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Was "Oumuamua" An Alien Space Probe?


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Thanks Kitwo. I see I have an error in a sentence I tried to correct earlier: now it reads "a very perfectly mundane explanation". I'm a bit dyslectic, you see. 

Mariner 4 provided us with evidence for craters on Mars. Craters are quite common, and we did expect them, but the huge volcanoes it found were a big surprise, as was that deep gigantic chasm.

Sagan put it this way: extraordinary claims require extraordinary evidence. The notion that Oumuamua might be artificial is plenty extraordinary. The evidence, though, is at best flimsy.

So, I think we have no good reason to think that Oumuamua is artificial, and we have the alternative possibility that it is not artificial. To me, the latter seems far more likely.

I'd better remove the word "very" from my earlier post.

 

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Harvard taking over from Flagstaff and one P Lowell. But, in this case we probably will never know for sure. Such a theory will help with speaking engagements on retirement though. Regards 

Was "Oumuamua" An Alien Space Probe? Hard to say.....but one thing is for sure is that this Harvard astronomer thinks so....> https://www.ancient-code.com/harvard-astronomer-still-believe

No, the Borg travels through space no problems and its shaped like a Rubik's cube.

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8 hours ago, Ruud said:

Thanks Kitwo. I see I have an error in a sentence I tried to correct earlier: now it reads "a very perfectly mundane explanation". I'm a bit dyslectic, you see. 

Mariner 4 provided us with evidence for craters on Mars. Craters are quite common, and we did expect them, but the huge volcanoes it found were a big surprise, as was that deep gigantic chasm.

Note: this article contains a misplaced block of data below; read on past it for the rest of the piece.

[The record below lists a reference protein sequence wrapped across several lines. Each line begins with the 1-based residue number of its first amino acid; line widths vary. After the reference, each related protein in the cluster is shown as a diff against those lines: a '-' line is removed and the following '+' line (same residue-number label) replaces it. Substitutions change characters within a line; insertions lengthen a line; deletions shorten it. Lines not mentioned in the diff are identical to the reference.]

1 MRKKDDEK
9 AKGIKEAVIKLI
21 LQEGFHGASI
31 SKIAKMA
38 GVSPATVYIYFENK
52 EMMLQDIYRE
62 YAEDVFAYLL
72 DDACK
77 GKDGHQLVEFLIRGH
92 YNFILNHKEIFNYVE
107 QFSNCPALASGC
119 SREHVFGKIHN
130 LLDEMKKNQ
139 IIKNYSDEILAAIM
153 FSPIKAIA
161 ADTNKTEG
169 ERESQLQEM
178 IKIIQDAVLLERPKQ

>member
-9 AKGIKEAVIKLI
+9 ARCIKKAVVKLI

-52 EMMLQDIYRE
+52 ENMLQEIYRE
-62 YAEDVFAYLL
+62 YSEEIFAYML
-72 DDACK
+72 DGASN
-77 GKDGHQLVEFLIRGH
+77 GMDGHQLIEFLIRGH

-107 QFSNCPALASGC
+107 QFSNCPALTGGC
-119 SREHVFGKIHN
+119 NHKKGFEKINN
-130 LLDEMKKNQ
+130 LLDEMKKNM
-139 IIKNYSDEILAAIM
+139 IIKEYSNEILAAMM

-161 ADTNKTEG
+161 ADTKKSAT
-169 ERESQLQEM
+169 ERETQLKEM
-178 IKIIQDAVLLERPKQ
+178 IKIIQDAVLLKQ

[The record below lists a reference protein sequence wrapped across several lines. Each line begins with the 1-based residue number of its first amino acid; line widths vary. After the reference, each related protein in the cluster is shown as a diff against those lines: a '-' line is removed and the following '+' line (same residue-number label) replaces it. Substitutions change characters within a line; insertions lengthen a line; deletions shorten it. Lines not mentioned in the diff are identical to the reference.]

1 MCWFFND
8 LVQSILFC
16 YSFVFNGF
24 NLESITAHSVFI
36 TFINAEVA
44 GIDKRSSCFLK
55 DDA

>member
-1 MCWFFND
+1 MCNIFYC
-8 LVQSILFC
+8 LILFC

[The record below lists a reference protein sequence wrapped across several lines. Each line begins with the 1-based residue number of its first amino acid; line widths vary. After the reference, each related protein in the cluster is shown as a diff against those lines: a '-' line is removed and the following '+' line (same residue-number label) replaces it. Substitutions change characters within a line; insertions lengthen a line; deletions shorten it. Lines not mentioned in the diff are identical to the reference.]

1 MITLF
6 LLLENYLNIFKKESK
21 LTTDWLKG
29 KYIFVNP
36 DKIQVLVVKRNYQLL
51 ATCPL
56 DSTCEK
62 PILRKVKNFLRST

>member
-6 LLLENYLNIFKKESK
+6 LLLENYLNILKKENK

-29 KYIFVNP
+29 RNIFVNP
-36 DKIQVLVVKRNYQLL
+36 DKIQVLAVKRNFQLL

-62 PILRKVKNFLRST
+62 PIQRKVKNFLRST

Sagan put it this way: extraordinary claims require extraordinary evidence. The notion that Oumuamua might be artificial is plenty extraordinary. The evidence, though, is at best flimsy.

So, I think we have no good reason to think that Oumuamua is artificial, and we have the alternative possibility that it is not artificial. To me, the latter seems far more likely.

I'd better remove the word "very" from my earlier post.

 

"we"?  The only thing I can agree with concerning your statement above about "Oumuamua" is: Yes...currently the evidence for "Oumuamua" being artificial is still quite "speculative".  However....the best current "observed" telescopic view we have of "Oumuamua" when it was passing through the inner solar system was at a such a great distance and with it being such a small object that nothing...even it's true shape and any surface features could be resolved even with some of the world's largest telescopes that tried to track it.  Only a NASA flyby mission that can image it at some appropriate distance can resolve any speculation and conflict about it's true nature, size, shape, surface features and possible origin.....until then it is still "speculation" and "conjecture" what "Oumuamua" actually is...a fact that even the great Carl Sagan if he were still here among us, would have probably agreed with.

Our best view of "Oumuamua", from the William Herschel Telescope on October 29, 2017. Image via Queen’s University Belfast/William Herschel Telescope....>

http://en.es-static.us/upl/2018/11/oumuamu-William-Herschel-Telescope-11-5-2018.jpg

https://www.thelondoneconomic.com/wp-content/uploads/2017/12/609Ng8.gif

Klitwo

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Suggesting something might be artificial because it's a bit odd or unknown is not very scientific and highly illogical.